Lens-Artists Challenge #118-Communication

“The single biggest problem in communication is the illusion that it has taken place.”George Bernard Shaw

Before telephones came into our lives we were happy twanging strings connecting two pipes, cans, match boxes, paper cups happy in our acoustical wonders. We continued with the toy contraptions, smugly coquettish or prankish depending on gender and mood…..something like the love birds enjoying their me-time (Bow River, Calgary, Canada)… till inventions took over.

Romanticism gave way to practicality when Alexander Graham Bell (1847-1922) invented an “apparatus for transmitting vocal or other sounds telegraphically”. The instrument perforated our lives with newer and newer avatars that today we find ourselves jostling for space like these ducks in a village near Taizhou, China. Bell rightly concurred…..

The day will come when the man at the telephone will be able to see the distant person to whom he is speaking. — Alexander Graham Bell

On our road trip through Nova Scotia, New Brunswick and Prince Edward Island we stopped at Alexander Graham Bell National Historic Site in Baddeck, Cape Breton, Nova Scotia, Canada. The sprawling, 10 hectare Historic Site, overlooking the picturesque Bras d’Or Lakes, chronicles the achievements, the life of Alexander Graham Bell. On display is a rich collection of artifacts and documents affording a glimpse into the extraordinary capabilities of this world-famous inventor accountable for configuring how the modern world communicated. The Historic Site is a cornucopia of inventions from airplanes to kites, deaf education and artificial respiration, photos and full-scale replicas that highlight Bells career as an engineer, inventor, scientist and humanitarian. It was a surprise as our knowledge was limited to Alexander Bell, a Scottish American, inventor of the telephone. 

There are regular tours but we preferred to explore on our own following the crowds as they ambled around from ‘The Parlour’ showcasing Bells personal items…notebook, walking stick, his favourite jacket; ‘The Workshop’ to view his extraordinary engineering skills featuring the Silver Dart airplane (1909), the first power controlled aeroplane to fly in ­Canada; the HD-4 hydrofoil high speed boat, that in its maiden voyage, in 1918, achieved a test run of 70.86 miles per hour (114km/h) and ­was declared the fastest boat in the world; displays of wire & light transmission of speech and sound; kites…. changing our perception. The humble quintessential communication instrument, the ordinary telephone, assumed gargantuan significance in this august company. 

The Site also features exhibits of Bell’s family life with wife Mabel Gardiner Hubbard Bell to whom he gave his entire stock holdings of the Bell Telephone Company (except 10 shares), as wedding gift on day of their wedding.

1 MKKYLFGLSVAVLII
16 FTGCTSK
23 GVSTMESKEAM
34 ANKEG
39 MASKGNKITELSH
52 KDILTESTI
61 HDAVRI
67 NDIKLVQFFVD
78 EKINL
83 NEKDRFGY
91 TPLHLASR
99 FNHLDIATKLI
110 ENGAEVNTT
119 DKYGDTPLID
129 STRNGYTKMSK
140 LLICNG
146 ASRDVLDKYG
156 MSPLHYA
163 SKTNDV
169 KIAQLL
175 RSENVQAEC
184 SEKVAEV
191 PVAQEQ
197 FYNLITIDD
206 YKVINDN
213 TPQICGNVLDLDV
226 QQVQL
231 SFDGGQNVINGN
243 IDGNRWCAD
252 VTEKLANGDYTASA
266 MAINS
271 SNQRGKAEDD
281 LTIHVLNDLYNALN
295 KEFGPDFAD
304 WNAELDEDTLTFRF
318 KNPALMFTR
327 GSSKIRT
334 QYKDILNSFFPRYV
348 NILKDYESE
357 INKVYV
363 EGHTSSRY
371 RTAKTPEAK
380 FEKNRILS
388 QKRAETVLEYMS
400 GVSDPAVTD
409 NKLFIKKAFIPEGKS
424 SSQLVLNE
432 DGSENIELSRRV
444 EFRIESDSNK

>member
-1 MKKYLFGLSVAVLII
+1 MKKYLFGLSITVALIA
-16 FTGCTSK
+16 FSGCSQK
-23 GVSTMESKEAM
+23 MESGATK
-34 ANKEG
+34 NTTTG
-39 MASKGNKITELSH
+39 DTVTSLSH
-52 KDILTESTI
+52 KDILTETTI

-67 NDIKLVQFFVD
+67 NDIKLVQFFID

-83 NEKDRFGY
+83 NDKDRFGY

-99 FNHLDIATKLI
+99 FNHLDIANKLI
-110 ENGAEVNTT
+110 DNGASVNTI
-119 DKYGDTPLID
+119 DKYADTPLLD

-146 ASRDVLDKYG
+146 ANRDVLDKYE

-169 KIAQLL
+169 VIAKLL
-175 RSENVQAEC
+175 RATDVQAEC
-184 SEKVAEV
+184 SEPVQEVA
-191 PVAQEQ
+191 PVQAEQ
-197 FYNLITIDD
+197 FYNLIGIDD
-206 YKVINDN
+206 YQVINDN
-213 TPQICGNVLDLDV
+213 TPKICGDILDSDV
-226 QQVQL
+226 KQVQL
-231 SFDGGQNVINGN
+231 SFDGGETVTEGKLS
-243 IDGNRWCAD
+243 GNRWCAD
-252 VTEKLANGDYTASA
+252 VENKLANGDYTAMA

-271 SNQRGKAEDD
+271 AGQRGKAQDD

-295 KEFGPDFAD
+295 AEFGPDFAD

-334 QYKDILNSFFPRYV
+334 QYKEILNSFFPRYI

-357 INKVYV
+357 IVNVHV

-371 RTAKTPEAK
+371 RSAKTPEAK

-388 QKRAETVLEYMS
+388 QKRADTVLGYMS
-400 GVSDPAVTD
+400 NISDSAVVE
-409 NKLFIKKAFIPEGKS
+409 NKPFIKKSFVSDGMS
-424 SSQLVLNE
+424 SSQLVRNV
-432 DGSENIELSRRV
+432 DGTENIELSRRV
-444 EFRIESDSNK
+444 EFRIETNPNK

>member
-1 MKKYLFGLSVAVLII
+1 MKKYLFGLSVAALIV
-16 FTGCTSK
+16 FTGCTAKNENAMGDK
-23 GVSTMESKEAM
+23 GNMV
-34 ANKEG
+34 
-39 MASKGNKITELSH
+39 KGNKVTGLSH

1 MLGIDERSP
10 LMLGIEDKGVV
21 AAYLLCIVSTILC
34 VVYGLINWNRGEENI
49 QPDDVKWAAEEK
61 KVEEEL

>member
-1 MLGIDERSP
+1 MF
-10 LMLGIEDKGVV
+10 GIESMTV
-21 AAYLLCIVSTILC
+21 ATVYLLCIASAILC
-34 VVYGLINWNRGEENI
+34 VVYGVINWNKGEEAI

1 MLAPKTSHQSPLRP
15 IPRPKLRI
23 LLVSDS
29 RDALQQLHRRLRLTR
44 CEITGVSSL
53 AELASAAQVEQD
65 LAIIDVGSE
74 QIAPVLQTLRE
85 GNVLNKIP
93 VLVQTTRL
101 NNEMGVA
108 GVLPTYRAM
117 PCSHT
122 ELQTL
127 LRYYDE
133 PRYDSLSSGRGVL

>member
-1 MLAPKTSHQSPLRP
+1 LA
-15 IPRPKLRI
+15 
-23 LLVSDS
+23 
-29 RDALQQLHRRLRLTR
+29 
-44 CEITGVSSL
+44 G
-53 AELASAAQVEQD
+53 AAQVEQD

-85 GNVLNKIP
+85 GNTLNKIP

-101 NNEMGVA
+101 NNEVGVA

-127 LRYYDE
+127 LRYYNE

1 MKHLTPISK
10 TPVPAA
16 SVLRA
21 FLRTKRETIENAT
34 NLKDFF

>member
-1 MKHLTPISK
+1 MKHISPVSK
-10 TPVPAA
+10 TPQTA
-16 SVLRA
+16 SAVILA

The view of Lake from the Exhibition Hall ceiling to floor glass windows is simply awesome. Equally irresistible was the walk in the grounds watching the kites soar.

Alexander Graham Bell came to Baddeck in 1885 ( had already invented the telephone ) and a year later returned to establish a vacation home for his family, Beinn Bhreagh. The present residence is maintained by his descendants along with other historic outbuildings e.g. the Kite House, the Lodge, and the Kia Ora boathouse. The graves of Alexander Graham Bells and his wife Mabel are located on the Beinn Bhreagh estate but there is no public access to this property. 

Address: 559 Chebucto Street, Baddeck, Nova Scotia B0E 1B0 Canada 

10 thoughts on “Lens-Artists Challenge #118-Communication”

  1. Interesting. I never made the Canadian connection before but one the leading telecommunications provider in Canada is called BELL Funny how things we take for granted, we don’t even think about origins 🙂

  2. Hmmm…..never knew Bell had a Canadian connection and love that he gave his shares in the company to his wife – learned something new today, thanks for that! Also amazing that way back then he predicted seeing the person on the other end. Great minds are quite something aren’t they? Terrific post

  3. I didn’t know that Bell had a connection to Canada either! Interesting. He really was a renaissance man–interested in many areas of thought and invention. I love that GB Shaw quote, too!

  4. I wonder what Mr. Bell might think today if he could see all the forms of communication. Perhaps he would not be that surprised based on his quote.

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